Stephen Henderson, Detroit Free Press: Drama, not realism, is currency of 2016 presidential election

Samer Hijazi, Arab American News: Arabs and Muslims react to Trump's Michigan win

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Adam Johnson, Fairness & Accuracy In Reporting: Shocker: WaPo Investigates Itself for Anti-Sanders Bias, Finds There Was None

Latino Rebels: Fan Calls Out Racist Trump Chant at Boston Celtics Game (March 5)

Latino Rebels Radio: Why Fans at a Boston Celtics Game Shut Down Racist Trump Chants (audio)

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Cristina Lopez, Media Matters for America: Spanish-Language Media Is Giving A Worrisome Pass To Trump's White Nationalist Flirtations

Kevin McDermott, St. Louis Post-Dispatch and staff reports: Trump jeers at rivals, protesters, media in raucous St. Louis appearance

Media Matters for America: ABC's Matthew Dowd: Trump's Campaign Creates "An Environment" For Violence At Rallies

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Ari Melber and Leigh Ann Caldwell, NBC News: Has the Donald Trump Campaign Imposed a Gag Order?

Jorge Milian, Palm Beach (Fla.) Post: Trump campaign reporter files battery report with Jupiter police

Askia Muhammad, Washington Informer: Hillary and Bernie — The Dream Ticket

Ruben Navarrette Jr., Daily Beast: My Friend Cruz Is Not Smart When it Comes to Immigration

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José Parra, South Florida SunSentinel: Marco Rubio tries victim card, but it really doesn't fit

Junius Randolph, St. Louis Post-Dispatch: Protester arrested at the Trump rally

Eugene Robinson, Washington Post: The GOP establishment has failed. It’s up to voters to deny Trump.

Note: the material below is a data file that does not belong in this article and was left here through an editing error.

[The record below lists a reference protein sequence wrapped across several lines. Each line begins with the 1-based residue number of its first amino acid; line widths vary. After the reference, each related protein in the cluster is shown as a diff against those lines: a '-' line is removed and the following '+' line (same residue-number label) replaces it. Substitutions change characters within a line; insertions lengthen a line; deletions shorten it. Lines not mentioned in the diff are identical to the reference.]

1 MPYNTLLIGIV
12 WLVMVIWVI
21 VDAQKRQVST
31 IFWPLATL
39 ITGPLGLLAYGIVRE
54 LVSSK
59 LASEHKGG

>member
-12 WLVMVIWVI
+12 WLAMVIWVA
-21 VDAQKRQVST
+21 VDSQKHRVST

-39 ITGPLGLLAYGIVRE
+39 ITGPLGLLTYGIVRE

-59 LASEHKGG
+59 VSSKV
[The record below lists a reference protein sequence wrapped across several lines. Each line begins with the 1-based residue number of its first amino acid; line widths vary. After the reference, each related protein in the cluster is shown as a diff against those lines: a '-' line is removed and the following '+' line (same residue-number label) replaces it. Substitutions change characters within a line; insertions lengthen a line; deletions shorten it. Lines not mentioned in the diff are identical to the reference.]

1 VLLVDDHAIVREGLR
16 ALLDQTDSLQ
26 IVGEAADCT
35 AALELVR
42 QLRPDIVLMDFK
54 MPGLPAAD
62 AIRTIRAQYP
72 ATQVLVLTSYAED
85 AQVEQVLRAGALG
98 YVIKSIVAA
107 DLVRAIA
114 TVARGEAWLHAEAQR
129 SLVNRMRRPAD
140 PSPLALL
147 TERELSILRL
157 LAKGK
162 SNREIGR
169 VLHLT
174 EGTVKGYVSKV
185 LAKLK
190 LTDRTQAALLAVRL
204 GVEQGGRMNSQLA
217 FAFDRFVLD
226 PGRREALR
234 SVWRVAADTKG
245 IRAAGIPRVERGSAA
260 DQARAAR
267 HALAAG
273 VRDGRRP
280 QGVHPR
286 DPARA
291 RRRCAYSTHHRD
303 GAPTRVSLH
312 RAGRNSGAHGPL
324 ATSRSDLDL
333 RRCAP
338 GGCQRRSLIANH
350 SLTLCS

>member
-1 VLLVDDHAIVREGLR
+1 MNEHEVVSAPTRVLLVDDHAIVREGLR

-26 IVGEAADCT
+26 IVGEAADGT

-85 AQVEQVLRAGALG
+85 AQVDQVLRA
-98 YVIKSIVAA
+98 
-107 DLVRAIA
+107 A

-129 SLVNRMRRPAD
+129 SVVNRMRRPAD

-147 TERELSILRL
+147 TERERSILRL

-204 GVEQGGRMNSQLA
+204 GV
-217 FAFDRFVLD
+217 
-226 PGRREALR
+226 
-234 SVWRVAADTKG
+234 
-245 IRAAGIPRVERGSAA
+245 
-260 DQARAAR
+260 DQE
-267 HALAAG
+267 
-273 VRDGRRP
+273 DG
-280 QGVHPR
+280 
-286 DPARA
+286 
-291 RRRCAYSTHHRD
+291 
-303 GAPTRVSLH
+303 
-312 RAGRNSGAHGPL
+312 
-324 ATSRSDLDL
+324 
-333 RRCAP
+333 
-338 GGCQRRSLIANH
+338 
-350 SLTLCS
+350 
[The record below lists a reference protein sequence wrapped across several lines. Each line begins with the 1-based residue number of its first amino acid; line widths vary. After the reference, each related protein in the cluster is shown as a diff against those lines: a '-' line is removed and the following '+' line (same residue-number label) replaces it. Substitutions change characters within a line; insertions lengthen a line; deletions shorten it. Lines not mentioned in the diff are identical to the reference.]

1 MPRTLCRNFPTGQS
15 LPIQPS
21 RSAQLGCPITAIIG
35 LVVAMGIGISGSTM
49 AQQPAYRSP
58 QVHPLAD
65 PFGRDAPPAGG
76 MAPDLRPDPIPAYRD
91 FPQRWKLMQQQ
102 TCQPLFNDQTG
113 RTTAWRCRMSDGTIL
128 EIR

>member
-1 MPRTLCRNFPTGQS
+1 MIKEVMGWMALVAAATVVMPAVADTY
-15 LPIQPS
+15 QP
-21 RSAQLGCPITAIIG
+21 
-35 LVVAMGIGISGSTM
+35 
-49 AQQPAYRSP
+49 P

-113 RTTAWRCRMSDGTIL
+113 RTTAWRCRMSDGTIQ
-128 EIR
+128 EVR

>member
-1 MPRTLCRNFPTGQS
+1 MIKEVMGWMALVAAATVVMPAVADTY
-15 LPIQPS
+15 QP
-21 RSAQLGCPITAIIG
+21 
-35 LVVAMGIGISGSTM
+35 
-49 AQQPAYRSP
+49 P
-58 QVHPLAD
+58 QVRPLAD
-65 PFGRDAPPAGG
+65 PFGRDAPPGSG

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Rubén Rosario, Pioneer Press, St. Paul, Minn.: On Donald Trump, Kurt Daudt, Black Lives Matter and police unions

Janell Ross, Washington Post: Donald Trump’s baffling explanation for violence at his campaign rallies

Time: See the Violence Against Protesters At Donald Trump Rallies (video)

Gil Troy, Politico: Why Black Voters Don’t Feel the Bern

Erik Wemple, Washington Post: Washington Post reporter rebuts Breitbart story about possible mistaken identity in Michelle Fields incident

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Lindy West, New York Times: What Are Trump Fans Really ‘Afraid’ to Say?

2 Attempt Break-In at Arab American News Office

"Two men attempted to break into The Arab American News Office early Friday morning," the Arab American News in Dearborn, Mich., reported.

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"The majority of the staff was at the office, finishing this week's issue when multiple bangs were heard coming from the back of the building at 2:33 a.m.

"Staff members originally believed it to be gunshots, as the backdoor had been damaged by what appeared to be a bullet hole.

"The staff immediately rushed to a safe area of the office and the police were contacted.

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"Security footage revealed that the two men were lingering near the office minutes before they attempted to break through the back door.

"They [peeked] through the window, where the majority of the staff was visible, yet still proceeded with their attempt.

" 'We don't know why these men came here, but what matters is that everybody is safe," Arab American News reporter Hassan Khalifeh said.

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"Khalifeh speculated that the suspects were armed.